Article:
Volvo Trucks says it is successfully testing six autonomous trucks that are hauling limestone from an open-pit mine in Velfjord, Norway.
The Swedish truck manufacturer says in a news release its agreement with mining company Brønnøy Kalk AS is its first commercial solution involving autonomous trucks.
The FH-model trucks travel 3 miles (5 km) through tunnels and outdoors from the mine to a crusher which pulverizes the limestone before it is loaded onto a nearby ship. A safety driver sits in the cab during testing, but in actual use the trucks are completely autonomous and are managed by the operator of a wheel loader.
Under the agreement the mining company does not own the trucks but instead buys a hub-to-hub transportation service and pays per metric ton of limestone transported. Volvo Trucks takes responsibility for transportation of the limestone.
Tests will continue and the solution is to become fully operational by the end of 2019, Volvo Trucks says.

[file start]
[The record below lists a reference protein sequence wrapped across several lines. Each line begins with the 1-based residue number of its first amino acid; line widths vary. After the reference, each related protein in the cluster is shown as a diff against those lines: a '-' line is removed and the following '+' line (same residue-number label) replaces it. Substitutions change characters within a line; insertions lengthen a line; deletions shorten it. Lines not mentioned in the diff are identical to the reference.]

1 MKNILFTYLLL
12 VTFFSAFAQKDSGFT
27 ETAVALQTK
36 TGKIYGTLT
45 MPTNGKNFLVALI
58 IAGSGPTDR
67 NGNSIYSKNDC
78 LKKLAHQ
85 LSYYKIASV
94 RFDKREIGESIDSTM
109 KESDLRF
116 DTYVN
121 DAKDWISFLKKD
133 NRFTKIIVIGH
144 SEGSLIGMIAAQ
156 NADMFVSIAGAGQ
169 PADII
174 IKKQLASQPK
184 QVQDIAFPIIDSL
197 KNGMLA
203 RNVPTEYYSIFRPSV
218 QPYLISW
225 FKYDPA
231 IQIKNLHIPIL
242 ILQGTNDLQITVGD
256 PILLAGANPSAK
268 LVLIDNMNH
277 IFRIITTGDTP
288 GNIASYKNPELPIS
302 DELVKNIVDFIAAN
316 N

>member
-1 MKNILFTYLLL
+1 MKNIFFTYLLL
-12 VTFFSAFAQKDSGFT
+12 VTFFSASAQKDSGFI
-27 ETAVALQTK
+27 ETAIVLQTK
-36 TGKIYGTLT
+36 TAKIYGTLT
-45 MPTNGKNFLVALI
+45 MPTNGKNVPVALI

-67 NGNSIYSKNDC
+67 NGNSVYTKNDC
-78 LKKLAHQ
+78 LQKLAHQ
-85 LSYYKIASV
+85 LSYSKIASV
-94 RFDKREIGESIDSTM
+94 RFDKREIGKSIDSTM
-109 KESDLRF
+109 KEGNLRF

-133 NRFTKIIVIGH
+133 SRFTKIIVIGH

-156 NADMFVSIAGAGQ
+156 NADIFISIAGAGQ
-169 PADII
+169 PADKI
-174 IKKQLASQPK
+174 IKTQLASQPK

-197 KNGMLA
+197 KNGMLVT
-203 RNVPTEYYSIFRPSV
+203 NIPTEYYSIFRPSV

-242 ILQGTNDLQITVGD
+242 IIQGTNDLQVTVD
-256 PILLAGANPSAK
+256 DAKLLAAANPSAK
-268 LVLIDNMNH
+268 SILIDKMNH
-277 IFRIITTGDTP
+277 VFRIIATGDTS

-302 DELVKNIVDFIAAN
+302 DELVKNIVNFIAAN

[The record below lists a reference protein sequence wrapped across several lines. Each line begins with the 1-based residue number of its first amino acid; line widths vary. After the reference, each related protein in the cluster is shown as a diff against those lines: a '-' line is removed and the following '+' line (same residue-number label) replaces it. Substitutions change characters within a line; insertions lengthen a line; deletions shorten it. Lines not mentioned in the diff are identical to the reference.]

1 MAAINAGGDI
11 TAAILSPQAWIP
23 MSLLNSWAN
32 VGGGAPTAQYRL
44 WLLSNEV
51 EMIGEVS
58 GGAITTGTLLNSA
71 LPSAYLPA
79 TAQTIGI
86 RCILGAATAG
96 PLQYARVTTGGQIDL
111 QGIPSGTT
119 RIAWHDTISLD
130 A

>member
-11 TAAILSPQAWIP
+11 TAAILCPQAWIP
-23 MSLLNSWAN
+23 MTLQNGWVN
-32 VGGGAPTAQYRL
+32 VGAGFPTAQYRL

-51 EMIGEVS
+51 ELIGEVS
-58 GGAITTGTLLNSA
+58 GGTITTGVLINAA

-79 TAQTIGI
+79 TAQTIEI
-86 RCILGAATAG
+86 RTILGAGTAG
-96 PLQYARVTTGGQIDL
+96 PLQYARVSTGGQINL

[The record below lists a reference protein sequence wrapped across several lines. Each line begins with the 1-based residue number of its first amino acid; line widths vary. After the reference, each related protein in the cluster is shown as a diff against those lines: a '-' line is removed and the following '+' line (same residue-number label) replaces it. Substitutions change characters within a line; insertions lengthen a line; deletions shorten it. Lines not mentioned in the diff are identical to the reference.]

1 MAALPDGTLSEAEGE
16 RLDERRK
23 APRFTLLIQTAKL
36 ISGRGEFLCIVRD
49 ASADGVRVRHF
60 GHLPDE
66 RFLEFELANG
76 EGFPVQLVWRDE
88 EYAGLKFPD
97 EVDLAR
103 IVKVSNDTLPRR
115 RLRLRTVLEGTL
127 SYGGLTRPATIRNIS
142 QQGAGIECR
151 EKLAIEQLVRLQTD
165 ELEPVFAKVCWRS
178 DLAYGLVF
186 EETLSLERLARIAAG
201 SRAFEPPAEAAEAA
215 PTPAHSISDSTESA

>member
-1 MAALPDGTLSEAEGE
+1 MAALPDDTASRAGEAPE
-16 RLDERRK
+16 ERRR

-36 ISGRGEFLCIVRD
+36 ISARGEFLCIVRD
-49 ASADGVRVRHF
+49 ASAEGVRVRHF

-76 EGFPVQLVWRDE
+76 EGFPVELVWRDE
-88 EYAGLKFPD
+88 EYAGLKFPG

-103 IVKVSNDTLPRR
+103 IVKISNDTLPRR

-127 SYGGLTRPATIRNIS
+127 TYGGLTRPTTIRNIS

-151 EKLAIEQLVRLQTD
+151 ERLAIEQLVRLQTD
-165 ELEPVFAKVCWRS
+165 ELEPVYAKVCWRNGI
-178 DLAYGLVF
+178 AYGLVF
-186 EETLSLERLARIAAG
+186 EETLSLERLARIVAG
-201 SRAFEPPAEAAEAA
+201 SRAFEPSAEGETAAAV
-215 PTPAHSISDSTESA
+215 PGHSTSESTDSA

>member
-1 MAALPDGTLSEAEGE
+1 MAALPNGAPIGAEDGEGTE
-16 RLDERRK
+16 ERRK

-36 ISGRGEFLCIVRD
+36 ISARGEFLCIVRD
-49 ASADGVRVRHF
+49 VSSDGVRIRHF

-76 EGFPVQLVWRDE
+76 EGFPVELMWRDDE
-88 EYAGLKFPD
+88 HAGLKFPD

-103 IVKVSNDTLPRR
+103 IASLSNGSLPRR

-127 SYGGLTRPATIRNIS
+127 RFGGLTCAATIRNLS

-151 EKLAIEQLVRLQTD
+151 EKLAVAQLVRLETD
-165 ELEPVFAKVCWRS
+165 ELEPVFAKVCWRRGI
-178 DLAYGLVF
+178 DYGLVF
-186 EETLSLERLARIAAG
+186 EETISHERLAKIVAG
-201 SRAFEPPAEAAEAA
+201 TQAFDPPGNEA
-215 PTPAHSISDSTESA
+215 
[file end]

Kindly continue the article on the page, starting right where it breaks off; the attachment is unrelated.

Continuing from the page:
“It is exciting to reach this point where we introduce autonomous solutions,” says Sasko Cuklev, director-autonomous solutions at Volvo Trucks. “By working in a confined area on a predetermined route, we can find out how to get the best out of the solution and tailor it according to specific customer needs.”
Adds Raymond Langfjord, the mine’s managing director: “This is an important step for us. The competition in the industry is tough. We are continuously looking to increase our efficiency and productivity long-term, and we have a clear vision of taking advantage of new opportunities in technology and digital solutions.
“We were searching for a reliable and innovative partner that shares our focus on sustainability and safety,” he says. “Going autonomous will greatly increase our competitiveness in a tough global market.”
Volvo Trucks says the agreement follows recent successful automation projects involving mining, sugar cane harvesting and refuse collection.